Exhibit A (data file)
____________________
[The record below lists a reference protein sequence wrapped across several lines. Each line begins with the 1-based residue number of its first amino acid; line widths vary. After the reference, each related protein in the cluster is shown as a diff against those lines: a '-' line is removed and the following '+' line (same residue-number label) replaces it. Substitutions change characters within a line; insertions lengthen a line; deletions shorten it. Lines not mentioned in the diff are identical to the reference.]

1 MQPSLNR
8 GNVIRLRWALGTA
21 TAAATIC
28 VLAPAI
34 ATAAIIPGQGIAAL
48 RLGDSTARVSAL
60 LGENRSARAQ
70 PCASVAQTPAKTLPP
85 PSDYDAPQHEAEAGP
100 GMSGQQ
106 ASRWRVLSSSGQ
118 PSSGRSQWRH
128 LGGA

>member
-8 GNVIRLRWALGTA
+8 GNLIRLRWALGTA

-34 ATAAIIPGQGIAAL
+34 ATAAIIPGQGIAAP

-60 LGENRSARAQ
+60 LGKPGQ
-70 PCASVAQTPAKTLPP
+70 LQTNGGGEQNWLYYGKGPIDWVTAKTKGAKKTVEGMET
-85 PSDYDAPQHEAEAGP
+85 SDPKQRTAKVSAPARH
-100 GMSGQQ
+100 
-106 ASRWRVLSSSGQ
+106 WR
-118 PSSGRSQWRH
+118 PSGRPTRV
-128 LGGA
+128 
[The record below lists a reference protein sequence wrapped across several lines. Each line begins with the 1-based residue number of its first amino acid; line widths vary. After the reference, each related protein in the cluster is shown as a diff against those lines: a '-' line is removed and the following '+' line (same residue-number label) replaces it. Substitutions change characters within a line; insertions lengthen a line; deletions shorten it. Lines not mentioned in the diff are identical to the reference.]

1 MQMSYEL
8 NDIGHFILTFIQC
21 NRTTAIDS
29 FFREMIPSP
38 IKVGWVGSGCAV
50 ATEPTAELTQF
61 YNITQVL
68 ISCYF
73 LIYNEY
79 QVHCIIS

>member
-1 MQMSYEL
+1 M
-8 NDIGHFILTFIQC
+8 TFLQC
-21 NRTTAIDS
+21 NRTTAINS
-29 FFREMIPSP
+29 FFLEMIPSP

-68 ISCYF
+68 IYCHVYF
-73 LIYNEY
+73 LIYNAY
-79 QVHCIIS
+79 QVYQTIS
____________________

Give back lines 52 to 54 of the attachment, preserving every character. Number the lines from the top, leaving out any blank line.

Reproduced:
-29 FFREMIPSP
+29 FFLEMIPSP

-68 ISCYF